We do not get an insight into the workings of Casanova’s psyche per se. Instead, we are shown how his unquenchable thirst for knowledge and unique way of looking at the world is received by those around him. Notably, Casanova does not necessarily relish his busy sex life – he is certainly not depicted as being the driving force behind it. However, he learns to surrender to his primal urges and habitually seeks solace in steamy scenarios.

 

 

The narrative packs a lot in and there are many characters to keep track of so a pre-show reading of the synopsis is recommended for optimum enjoyment.

We meet Casanova as a young aspiring priest in Venice. He is intrigued by a book that has been forbidden by the church and is seduced by his pupils, the Savorgnan Sisters. Unsurprisingly, he is forced to forgo his career with the church and is left with only his violin and book. In Act One, Casanova joins a troupe of musicians and becomes acquainted with attractive cellist Balletti; is set upon by thieves; saves a life; and is imprisoned by the Inquisition.

In Act Two, we are introduced to two Parisian women. Bellino dresses as a man to masquerade as a male castrato singer; Henriette dresses as a soldier to flee from her violent husband. Casanova has escaped from prison and, funded by a rich benefactor, embarks on the social and sexual conquest of Paris. But will he ever find his perfect partner?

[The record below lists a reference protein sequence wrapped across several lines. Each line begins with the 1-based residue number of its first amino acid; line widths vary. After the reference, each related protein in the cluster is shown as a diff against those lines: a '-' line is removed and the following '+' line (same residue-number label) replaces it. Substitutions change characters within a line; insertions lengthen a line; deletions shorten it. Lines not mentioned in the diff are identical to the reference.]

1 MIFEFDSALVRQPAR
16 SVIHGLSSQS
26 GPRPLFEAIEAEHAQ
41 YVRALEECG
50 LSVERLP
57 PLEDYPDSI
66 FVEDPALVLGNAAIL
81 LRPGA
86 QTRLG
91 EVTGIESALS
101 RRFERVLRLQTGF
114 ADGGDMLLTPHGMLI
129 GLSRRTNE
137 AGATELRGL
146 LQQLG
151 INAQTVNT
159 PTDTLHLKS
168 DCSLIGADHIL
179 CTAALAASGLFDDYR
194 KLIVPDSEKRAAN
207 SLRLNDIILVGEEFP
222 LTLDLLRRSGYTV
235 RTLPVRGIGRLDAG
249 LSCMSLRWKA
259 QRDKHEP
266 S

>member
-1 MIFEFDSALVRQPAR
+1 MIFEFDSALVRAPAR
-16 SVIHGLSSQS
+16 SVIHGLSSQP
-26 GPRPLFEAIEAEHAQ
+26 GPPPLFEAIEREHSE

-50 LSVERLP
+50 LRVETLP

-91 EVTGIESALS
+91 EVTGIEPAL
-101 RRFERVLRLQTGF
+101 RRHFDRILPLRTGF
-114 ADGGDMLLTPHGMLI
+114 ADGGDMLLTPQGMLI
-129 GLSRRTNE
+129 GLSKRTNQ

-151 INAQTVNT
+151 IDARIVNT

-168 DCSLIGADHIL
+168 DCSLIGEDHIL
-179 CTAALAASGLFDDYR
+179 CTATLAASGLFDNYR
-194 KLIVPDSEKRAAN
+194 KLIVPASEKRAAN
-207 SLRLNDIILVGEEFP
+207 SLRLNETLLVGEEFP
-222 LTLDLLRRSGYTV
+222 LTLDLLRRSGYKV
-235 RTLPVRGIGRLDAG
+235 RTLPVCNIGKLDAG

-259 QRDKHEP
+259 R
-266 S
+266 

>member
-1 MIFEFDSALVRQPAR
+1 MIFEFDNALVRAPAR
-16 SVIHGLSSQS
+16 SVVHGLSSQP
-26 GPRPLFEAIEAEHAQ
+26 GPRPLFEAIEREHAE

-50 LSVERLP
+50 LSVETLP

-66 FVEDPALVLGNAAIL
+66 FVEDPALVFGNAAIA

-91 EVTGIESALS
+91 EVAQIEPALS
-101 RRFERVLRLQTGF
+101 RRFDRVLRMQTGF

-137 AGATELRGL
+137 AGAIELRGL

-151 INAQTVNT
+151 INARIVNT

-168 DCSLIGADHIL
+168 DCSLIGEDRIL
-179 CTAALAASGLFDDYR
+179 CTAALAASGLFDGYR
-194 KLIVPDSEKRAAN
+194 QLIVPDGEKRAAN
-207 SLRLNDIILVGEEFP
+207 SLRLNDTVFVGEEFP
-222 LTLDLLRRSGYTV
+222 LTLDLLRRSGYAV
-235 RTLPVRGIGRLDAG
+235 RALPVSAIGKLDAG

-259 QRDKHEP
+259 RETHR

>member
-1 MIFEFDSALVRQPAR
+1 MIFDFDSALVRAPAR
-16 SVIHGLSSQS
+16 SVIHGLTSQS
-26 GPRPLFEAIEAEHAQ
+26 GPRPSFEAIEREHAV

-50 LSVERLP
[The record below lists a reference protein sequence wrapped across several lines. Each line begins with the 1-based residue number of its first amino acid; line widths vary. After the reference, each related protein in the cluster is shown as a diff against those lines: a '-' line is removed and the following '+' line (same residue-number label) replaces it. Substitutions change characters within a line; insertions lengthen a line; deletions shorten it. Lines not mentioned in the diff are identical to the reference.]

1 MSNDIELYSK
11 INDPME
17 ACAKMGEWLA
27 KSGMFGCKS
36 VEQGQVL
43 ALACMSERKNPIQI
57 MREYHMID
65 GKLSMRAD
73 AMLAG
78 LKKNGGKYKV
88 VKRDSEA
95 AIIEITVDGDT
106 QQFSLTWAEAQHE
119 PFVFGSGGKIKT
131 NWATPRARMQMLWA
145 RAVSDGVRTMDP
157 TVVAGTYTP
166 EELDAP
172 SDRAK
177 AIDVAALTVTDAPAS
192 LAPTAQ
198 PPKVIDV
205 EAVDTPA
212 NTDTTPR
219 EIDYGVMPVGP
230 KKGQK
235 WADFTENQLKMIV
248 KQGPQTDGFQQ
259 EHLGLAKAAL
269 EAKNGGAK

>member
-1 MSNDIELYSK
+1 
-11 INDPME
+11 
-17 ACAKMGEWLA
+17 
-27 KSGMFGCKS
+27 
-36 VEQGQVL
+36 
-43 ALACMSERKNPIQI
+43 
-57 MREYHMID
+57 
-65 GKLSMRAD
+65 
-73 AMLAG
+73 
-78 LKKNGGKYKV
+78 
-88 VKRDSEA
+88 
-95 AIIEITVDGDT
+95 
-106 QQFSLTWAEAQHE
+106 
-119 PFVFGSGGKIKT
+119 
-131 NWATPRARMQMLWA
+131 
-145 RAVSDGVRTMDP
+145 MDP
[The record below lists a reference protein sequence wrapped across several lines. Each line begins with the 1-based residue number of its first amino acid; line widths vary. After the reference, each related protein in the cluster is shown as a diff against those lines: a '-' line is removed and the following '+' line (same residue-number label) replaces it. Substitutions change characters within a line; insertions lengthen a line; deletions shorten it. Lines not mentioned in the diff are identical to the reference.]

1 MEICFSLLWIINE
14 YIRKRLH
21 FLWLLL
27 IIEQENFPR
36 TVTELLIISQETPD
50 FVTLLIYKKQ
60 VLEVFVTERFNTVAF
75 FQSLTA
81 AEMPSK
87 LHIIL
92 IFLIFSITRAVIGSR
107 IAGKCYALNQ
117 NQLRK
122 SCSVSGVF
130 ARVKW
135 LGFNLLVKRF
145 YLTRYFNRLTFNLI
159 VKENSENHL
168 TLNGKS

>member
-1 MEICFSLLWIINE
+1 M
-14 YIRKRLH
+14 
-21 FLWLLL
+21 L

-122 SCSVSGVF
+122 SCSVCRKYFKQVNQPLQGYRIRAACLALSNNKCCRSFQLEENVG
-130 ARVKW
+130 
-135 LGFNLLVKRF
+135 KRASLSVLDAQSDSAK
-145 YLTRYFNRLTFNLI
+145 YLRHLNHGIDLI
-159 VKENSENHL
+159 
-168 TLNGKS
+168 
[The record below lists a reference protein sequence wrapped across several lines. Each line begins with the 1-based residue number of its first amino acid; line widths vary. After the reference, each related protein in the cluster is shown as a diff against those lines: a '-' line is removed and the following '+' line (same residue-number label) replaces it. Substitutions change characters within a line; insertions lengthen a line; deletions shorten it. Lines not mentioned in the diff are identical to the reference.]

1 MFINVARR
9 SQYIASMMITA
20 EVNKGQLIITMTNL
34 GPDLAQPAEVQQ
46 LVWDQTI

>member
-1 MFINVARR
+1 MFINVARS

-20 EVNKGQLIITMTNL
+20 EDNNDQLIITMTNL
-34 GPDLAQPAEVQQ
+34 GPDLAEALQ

Timing plays a crucial role in the art of seduction – just as it does in dance. Tindall’s choreography responds imaginatively to composer Kerry Muzzey’s lavish score, teasing us with follow-the-leader style canons of fluid movement. Animated gestures flirt with the musical accents; the patterns contributing to the pace of the storytelling as passion and politics collide.

The musicians Casanova joins after leaving the church in disgrace embody the choreography that is most representative of classical ballet. Multiple pirouettes finishing in extended balances; soaring leaps that change direction mid-flight; fine-tuned footwork. The classical technique alone demands constant acclimatisation to a changing centre of gravity but Tindall layers additional challenges on top with flourishes of movement in the upper body.

On press night, junior soloist Kevin Poeung, coryphée Matthew Koon and dancer Riku Ito – joined by leading soloist Giuliano Contadini as Casanova and junior soloist Ayami Miyata as Balletti – hit all the right notes executing the technically challenging and beautifully composed dance content.